Leta Biasucci's on and offstage charm has made her a company favorite. Photo by Jayme Thornton for Dance Magazine.
Rehearsal is in full swing, and Leta Biasucci, Pacific Northwest Ballet's newest principal dancer, finds herself in unfamiliar territory. Biasucci is always game for a challenge, but choreographer Kyle Davis wants her to lift fellow dancer Clara Ruf Maldonado. Repeatedly. While she's known for her technical prowess, lifting another dancer off the floor is a bit daunting for Biasucci, who stands all of 5' 3". She eyes Maldonado skeptically, then breaks into a grin.
"It's absolutely given me a new appreciation for the partner standing behind me!" Biasucci says with a laugh.
Looking at Biasucci, 29, with her wide smile and eager curiosity, you think you see the quintessential extrovert. In reality, she's anything but. "I was an introverted kid," Biasucci says. "That's part of the reason I fell in love with dance—I didn't have to be talkative."
It's only one of the seeming contradictions in Biasucci's life: She's a short, muscular ballerina in a company known for its fleet of tall, long-legged women; she's also most comfortable with classical ballet, while taking on a growing repertoire of contemporary work.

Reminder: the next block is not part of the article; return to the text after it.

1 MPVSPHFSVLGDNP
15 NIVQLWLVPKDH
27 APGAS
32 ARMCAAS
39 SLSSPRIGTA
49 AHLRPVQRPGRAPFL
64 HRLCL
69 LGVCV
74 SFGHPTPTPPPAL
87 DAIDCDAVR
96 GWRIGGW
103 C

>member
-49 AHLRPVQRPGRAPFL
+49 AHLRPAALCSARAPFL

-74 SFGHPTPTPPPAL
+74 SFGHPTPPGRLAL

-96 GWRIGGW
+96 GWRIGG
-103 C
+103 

Requesting a meeting with your director will give you the power to make more informed choices. Photo by Joshua Ness/Unsplash
Most dancers are familiar with this story: You get that first company contract, and figure that you just have to show everyone—your director especially—how special, reliable and talented you are, and your career will be everything you dreamed it to be.
But what happens when casting goes up and your name's fourth cast or worse—not even there? When you're working so hard, pushing through pain, but you end up feeling frustrated and invisible, wondering how all those goals you began with will ever be realized? Do you shrug it off, keep your head down and hope things will change? For how long?
Peter Boal coaching PNB dancers in Opus 19/The Dreamer. Photo by Lindsay Thomas, courtesy PNB
In a windowless subterranean studio under the New York State Theater, I pulled back an imaginary arrow and let it fly.
"Good!" said ballet master Tommy Abbott. "I think you're ready. Tomorrow you rehearse with Mr. Robbins."
I was slated to play Cupid in Jerome Robbins' compilation of fairy tales called Mother Goose. It was a role given to the tiniest boy who could follow directions at the School of American Ballet. In 1976, that was me.
The following day, I reported to a much larger windowless studio on the fifth floor known as the main hall. The room was bristling with excitement and nervousness. About half of the dancers from New York City Ballet were on hand, plus a coterie of bustling ballet masters and Mr. Robbins. Tommy tucked me and two other boys in a corner. My first rehearsal with the legendary choreographer was underway.